Top Ten Most Terrifying Places To Go

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There are plenty of thrilling places that attract adventure-seeking tourists. For many of us, adventure can be something less death-defying than the suggestions featured here, but for those who like a little thrill with their vacation, here are some truly terrifying vacation suggestions…

Mount Huashan, China

SAMSUNG

Visitors flock to this mountain in China which is famous for its almost vertical stair cases, steep edges, and the creaky wooden planks that are bolted onto the sides of the mountain. The vertical drops are certainly deadly if you were to fall… assuming you have no heart attack on the way up.

Aukland Sky Tower, New Zealand

sky-jump

This tele-communications tower is 328 metres (1,076 feet) tall to the top of the mast. This makes it the tallest man-made structure in the Southern Hemisphere. The main attraction is the 185-meter-high platform (610 feet) that you can walk along the edge of—wearing a harness for safety (there are no guard rails).

Particularly adventurous visitors can even dive off the ledge of the platform. The “SkyJump” is a cable-controlled plummet and speeds can reach over 50 mph. There is a safety cable to keep you from crashing into the building if the wind happens to gust… (Comforting!)

Trolltunga. Trolltunga, Norway

trolltunga norway

Literally translated as Troll’s Tongue, Trolltunga is one of the most spectacular scenic cliffs in Norway. It is 1,100 meters (3,608 feet) above sea level, hovering 700 meters (2,297 feet) above Lake Ringedalsvatnet. The view is breathtaking, the hike leading through high mountains and taking 8 to 10 hours on average. The cliffs were formed by glaciers and the rocks are still a bit crumbly today—so why not climb up to play around on the edge?

Devils pool, Victoria Falls, Africa

Devils pool

The Devil’s Pool forms the lip of Victoria Falls, Africa’s highest waterfall. Plenty of visitors have died trying to get the perfect view of the 108-meter (355-foot) cascade—but that hasn’t stopped the local tourism industry, still charging tourists for the privilege of possibly being swept off a waterfall.

Kjeragbolten, Norway

Kjeragbolten

Kjeragbolten is a rock wedged between two boulders of Kjerag Mountain and has long been a famed photo spot. Due to its enormous popularity, long lines are common. Expected waiting time can be anywhere from a few minutes to over an hour.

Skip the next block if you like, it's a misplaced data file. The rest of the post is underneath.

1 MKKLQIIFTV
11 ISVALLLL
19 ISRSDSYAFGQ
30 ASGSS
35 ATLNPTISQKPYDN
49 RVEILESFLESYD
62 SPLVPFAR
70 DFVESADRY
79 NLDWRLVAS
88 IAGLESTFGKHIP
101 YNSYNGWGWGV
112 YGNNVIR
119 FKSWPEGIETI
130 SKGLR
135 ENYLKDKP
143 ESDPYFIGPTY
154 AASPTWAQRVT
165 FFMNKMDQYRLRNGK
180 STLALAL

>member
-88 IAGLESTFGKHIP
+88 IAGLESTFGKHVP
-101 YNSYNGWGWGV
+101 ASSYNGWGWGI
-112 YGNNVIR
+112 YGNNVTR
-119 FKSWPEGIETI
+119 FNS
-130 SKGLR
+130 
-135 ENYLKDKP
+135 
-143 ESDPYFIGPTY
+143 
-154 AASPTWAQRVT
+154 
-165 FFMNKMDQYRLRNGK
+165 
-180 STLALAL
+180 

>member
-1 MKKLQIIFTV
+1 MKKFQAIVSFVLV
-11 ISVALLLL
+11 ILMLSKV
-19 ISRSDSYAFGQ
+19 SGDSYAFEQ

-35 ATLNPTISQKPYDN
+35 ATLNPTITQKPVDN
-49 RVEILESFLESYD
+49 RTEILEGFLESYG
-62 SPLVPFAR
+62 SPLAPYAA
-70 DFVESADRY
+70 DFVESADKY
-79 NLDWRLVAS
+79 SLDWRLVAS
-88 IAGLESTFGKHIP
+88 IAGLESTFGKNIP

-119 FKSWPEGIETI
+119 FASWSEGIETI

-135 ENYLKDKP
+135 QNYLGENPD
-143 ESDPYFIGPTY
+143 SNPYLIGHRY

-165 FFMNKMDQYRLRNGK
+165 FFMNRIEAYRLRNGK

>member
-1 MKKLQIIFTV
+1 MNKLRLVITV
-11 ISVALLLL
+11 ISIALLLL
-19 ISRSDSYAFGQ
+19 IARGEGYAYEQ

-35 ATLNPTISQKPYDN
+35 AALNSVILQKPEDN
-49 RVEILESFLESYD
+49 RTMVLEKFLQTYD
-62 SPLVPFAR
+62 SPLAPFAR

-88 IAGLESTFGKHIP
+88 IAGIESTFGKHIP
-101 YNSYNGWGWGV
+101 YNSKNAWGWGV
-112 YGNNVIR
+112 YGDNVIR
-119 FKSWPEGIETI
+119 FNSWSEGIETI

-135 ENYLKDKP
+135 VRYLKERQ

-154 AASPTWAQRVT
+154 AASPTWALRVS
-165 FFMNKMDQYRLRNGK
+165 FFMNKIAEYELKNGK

Cliffs of Moher, Ireland

Bike-trail-on-the-Cliffs-of-Moher

This biking trail of the Cliffs of Moher in Ireland is possibly the world’s most dangerous place to ride a bike—but that doesn’t stop adrenaline junkies from using the sheer edges as personal half-pipes. The winding track is just over a meter in width at its widest portion. Film buffs may recognize the cliffs, called the “Cliffs of Insanity” in the 1987 classic, “The Princess Bride.”

Trift Bridge, Switzerland

Trift bridge

The Trift Bridge is one of the most spectacular pedestrian suspension bridges of the Swiss Alps. It is 100 meters (328 feet) high and 170 meters (558 feet) long, and is poised above the region of the Trift Glacier. Just reaching the bridge through the ravine by cable car is an adventure.

El Caminito Del Rey, Spain

El caminito del rey

Known as the “Little Pathway of the King,” this pathway was built in 1905 and has had few repairs done until recently. Bold climbers enjoy braving the more dangerous, almost completely disintegrated sections.

Yungas Road, Bolivia

yungas-roads

Also known as the “Road of Death,” this 40-mile road from La Paz to Corico is legendary for the extremely dangerous route it follows. It has been known as the world’s most dangerous road, and with good reason… In 2006, between 200 to 300 people were killed there. Crosses dot the road where vehicles have fallen off the edge.

Kilaluea, Hawaii 

Hawaii volcano

What better way to experience the most active volcano on earth than by helicopter? Hawaii has three incredible active volcanoes, luring more adventurous tourists to see them up close and in action. Spurts of lava have been known to reach as high as a cubic mile, and several tourists have been hit as they fly above. Kilaluea saw the deaths of 40 visitors between 1992 and 2002.

 

 

 

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About Author

G Bernard Ray

G Bernard Ray has a great love for travel and adventure. He has visited over a dozen countries and lived in four. Originally from the Southeastern United States, he discovered the allure of travel at a young age. He is also a fiction novelist specializing in the horror, thriller genre. He enjoys Latin dancing, writing, cooking, and has an affinity for hats.